I also have him on video telling Rav Asher Weiss to ignore the ban. Zvi Hakuk called me later and requested that I not release the video.

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    5. I had heard this, but never directly from ROY himself, and haven't found his specific teshuva about it.

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  12. See previous posts concerning Rav Kook's views and comments

    http://daattorah.blogspot.co.il/2008/04/rav-kook-ztl-supported-argentina-ban-on.html

    http://daattorah.blogspot.co.il/2012/01/rav-kook-supports-argentine-rabbis.html

    http://daattorah.blogspot.co.il/2008/05/syrian-ban-on-converts.html

    http://daattorah.blogspot.co.il/2007/12/strategies-against-intermarriage-i.html

    http://daattorah.blogspot.co.il/2008/05/banning-conversion-for-sake-of.html

    http://daattorah.blogspot.co.il/2008/05/syrian-ban-is-not-against-sincere-gerim.html

    http://daattorah.blogspot.co.il/2008/05/recipients-and-publicity-questions.html

    http://daattorah.blogspot.co.il/2008/05/syrian-ban-is-not-against-sincere-gerim.html

    http://daattorah.blogspot.co.il/2010/02/stop-all-conversions.html

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    1. Recipients and PublicityFebruary 6, 2013 at 12:01 AM

      This comment has been removed by a blog administrator.

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  13. Rav Kook makes the important distinction that he is banning converts who are not committed to keeping Torah.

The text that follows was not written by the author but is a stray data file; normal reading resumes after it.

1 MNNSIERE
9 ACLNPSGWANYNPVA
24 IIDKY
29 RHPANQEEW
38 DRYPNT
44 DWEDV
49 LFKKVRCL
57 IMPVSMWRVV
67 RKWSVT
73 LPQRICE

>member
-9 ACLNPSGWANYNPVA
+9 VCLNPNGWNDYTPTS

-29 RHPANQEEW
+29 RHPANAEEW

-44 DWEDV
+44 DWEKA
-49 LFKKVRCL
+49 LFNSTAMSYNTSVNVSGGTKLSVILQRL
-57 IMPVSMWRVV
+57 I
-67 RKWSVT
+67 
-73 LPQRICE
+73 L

The Syrian ban is not the same concept, it is simply agasint all geirim, whether they are committed to torah or not.

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    1. This is simply not true.

      The ban is only against conversions to permit intermarriage between members of the Syrian community and non Jews.

      Considering that the assimilation rate in the Syrian community is nearly zero and comparing this to Ashk. communities in the US, I think that those who are concerned about the future of the American Jewish community should take note.

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  14. I just have to ask, of those of you pontificating on the ban means, and how it enforced how many of you are:
    1) Sephardim
    2) Fully versed in the halakhic literature surrounding the topic?

    I get that this is the internet, the place where people go to talk trash about things they no nothing about, however, I would like to know how many folks here I can have an intelligent discussion about the topic with and what their actual qualifications are.

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  15. From the letter http://daattorah.blogspot.co.il/2008/05/syrian-ban-is-not-against-sincere-gerim.html

    it states as follows:

    2. If an individual not born to a member of our community had converted to Judaism under the aegis of an Orthodox court, and was observant of Jewish Law, married a Jew/Jewess who was not and had not been a member of our community, their children are permitted to marry into our community.” Based on these standards a goodly number of converts have been accepted into the community. Genetic characteristics play no role whatsoever.



    So they are suggesting that only a first generation ger can marry into their community, not the actual ger him/herself.

    Now if they are Egyptians or edomites, they might have to wait 4 generations.... , but where is the halachic basis for banning sincere converts form marrying in?

    BTW, this takkanah was adopted by the Persian community in New York for similar reasons.

    This is not about the Bet Din of the conversion, rather it is about the convert.

    If someone is willing to marry a convert, then I don't see why they would fear a particular community, when they can find a new one down the road, and have the spouse of their choice.